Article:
I wanted a tattoo really badly but, then again, I was 18, and at that age you want everything really badly. Your youth convinces you that it’s all or nothing, now or never. So, during a moment of enlightenment, I made a pact with myself: if by the time I turned 25 I still wanted the same design, I would get it done, no questions asked.
My 25th birthday came and went, and so did my design idea. Looking back, I’m extremely thankful I didn’t get that tattoo. I was also quite happy –and impressed—with myself for managing to be so patient and waiting it out, slowly but surely growing out of my everything-has-to-happen-right-now-or-else immaturity. And, although I still wanted a tattoo, I firmly believed that one day I’d simply know what to get.
I chose to trust that my intuition would be on point, and that’s exactly what happened. Three weeks before turning 26, it suddenly hit me: write. That was the tattoo I wanted. That was the tattoo I needed. Simple, concise, demanding. Naturally, it would be inked in a typewriter font, and the period at the end would be crucial, indicating that this was more than just a word. Rather, it would represent an order to myself that, no matter my day job, I should always write.
Allow me to give you some context. I’ve wanted to be a writer since I had use of reason. When I was 13, I started keeping a journal, and to this day I have around 15 notebooks full of my thoughts, rants, ideas, etc. For me, it’s a free and much needed type of therapy. There’s nothing more powerful than being able to use a pen to spill my guts on a piece of paper. Reading through my journals is like rummaging through my bilingual mind; you never know what you’re going to find, or in what language.
However, as with most dreams and passions, fear of failure and rejection always stopped me from pursuing my writing as more than a mere hobby. I did follow through with my goal of becoming a journalist, and that was nice, until I realized that having the freedom to express myself wouldn’t always come easy at a newspaper. More importantly, I didn’t have a platform where I could simply be me through my own, unedited, and uncensored words.
And then blogs came into being. These things were cool, yet I struggled to move forward with one for years because I thought I understood the consequences of putting myself out there: anyone would be able to criticize me for free. Another obstacle was not having a damn clue what to blog about. The content of my journals was too personal, but I also wasn’t an expert in any one topic. What would I contribute to the world?
After leaving the newspaper, I landed a job in sales, which eventually also led me to work with clients. I could write a book about all the incredible skills I learned and acquired during this time, but I also knew all along that it wasn’t my passion. My passion was writing, and I eventually needed to find a way back to that.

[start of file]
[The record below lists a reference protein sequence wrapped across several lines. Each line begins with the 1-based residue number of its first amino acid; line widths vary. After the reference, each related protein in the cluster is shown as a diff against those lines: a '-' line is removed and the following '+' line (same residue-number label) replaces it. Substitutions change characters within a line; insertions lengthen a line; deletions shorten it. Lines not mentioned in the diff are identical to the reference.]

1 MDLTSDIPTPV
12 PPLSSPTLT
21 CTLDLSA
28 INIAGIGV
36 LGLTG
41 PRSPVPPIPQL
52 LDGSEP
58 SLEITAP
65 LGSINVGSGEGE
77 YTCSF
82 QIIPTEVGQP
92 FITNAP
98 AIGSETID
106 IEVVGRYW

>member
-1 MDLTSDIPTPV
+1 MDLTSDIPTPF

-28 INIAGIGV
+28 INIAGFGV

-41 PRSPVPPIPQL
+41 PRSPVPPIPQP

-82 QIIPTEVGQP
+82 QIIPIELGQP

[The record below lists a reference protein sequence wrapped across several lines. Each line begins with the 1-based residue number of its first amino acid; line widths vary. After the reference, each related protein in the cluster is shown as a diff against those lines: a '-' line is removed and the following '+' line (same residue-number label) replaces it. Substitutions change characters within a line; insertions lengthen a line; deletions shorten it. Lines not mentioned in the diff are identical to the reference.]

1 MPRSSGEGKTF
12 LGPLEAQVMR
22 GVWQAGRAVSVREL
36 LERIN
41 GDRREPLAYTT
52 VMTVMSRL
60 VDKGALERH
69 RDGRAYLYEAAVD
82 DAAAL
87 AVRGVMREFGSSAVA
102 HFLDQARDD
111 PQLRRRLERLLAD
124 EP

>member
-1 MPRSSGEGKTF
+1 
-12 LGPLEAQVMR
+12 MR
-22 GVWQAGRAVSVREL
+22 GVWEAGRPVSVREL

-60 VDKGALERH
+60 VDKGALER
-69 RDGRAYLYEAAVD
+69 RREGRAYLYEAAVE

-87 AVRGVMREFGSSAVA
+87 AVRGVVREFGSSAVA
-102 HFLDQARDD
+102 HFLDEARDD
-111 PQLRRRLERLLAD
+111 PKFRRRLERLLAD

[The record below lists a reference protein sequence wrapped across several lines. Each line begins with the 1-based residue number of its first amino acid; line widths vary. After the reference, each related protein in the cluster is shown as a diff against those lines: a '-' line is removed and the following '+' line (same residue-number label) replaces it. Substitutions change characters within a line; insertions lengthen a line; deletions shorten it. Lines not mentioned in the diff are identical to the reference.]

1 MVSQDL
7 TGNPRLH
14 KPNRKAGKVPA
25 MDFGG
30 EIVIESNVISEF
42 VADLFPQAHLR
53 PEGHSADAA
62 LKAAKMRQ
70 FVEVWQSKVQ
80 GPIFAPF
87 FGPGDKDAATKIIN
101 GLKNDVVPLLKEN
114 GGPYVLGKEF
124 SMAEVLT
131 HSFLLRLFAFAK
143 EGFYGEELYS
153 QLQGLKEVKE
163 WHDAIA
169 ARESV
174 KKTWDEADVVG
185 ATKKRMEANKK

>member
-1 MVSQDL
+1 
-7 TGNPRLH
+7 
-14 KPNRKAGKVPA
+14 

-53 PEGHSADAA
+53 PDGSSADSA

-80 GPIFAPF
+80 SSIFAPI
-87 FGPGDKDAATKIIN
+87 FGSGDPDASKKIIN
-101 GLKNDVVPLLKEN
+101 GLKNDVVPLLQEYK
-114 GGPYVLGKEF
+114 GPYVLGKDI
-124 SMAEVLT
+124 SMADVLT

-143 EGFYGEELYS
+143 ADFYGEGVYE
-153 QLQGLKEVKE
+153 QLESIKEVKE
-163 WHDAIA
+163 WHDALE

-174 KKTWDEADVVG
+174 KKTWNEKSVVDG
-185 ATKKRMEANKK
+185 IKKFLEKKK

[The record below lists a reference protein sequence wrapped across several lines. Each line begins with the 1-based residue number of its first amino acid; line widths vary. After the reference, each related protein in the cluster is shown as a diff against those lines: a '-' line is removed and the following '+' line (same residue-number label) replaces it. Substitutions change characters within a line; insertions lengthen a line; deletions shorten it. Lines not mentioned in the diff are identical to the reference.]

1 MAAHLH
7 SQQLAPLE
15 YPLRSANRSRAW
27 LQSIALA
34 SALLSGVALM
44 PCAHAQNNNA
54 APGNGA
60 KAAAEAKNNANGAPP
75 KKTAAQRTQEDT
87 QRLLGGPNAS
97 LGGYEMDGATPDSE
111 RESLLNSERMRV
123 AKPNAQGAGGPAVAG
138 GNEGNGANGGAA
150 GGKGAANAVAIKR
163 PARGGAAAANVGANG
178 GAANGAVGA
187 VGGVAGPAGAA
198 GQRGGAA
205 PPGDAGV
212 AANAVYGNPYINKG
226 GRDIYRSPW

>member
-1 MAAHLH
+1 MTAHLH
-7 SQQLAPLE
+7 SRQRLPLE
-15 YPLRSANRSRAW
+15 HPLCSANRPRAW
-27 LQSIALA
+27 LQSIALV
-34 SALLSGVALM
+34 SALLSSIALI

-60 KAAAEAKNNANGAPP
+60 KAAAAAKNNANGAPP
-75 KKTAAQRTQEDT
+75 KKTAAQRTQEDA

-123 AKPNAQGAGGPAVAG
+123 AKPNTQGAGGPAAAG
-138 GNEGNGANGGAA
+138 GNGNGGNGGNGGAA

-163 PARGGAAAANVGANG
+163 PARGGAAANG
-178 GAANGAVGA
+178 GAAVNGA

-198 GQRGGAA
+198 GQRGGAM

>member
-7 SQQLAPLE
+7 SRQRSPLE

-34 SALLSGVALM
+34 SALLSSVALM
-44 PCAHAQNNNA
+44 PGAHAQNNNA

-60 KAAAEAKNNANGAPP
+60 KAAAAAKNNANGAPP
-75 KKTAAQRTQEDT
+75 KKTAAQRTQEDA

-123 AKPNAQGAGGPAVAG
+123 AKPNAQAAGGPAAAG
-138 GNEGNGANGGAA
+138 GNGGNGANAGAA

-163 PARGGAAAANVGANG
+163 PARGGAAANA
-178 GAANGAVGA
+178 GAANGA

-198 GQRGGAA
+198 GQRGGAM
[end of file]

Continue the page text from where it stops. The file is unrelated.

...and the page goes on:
Furthermore, it took me a while to understand that I didn’t need to have a book published in order to be a writer. I’m a writer because I write and because that is what I love, period. It was while I was coming to terms with this realization that the idea for my tattoo hit me, and that’s how I knew. So, on the day of my 26th birthday, I took myself to have it permanently etched on my skin. No regrets.
A year and four months later, it’s a constant reminder of the simplicity of my life’s purpose. Since getting the tattoo, I have launched my blog, freelanced for a friend’s online magazine, have been offered to freelance at a friend’s newspaper, and transitioned into an Internal Communications role that allows me to do what I love for a living.
More importantly, I’ve been able to shift my thoughts on the consequences of putting myself out there. Yes, anyone can criticize me for free whenever they feel like it; however, I hadn’t understood that anyone could also choose to freely love what I wrote, and that this very powerful concept would change my life.
Although I’m still astonished by everything I’ve been able to accomplish in such a short time, I ask myself, and you: Should we be surprised that when we risk big for our dreams God obliges?
What are you missing out on?
I know I will never look back, and knowing this helps keep me humble and allows me to count my blessings. Here’s to everyone finding the courage and strength to follow their innermost desires and to share them with others. Help me inspire. And thank you to those who continue to inspire me.
Photo: Belén Alemán / New York City, New York, USA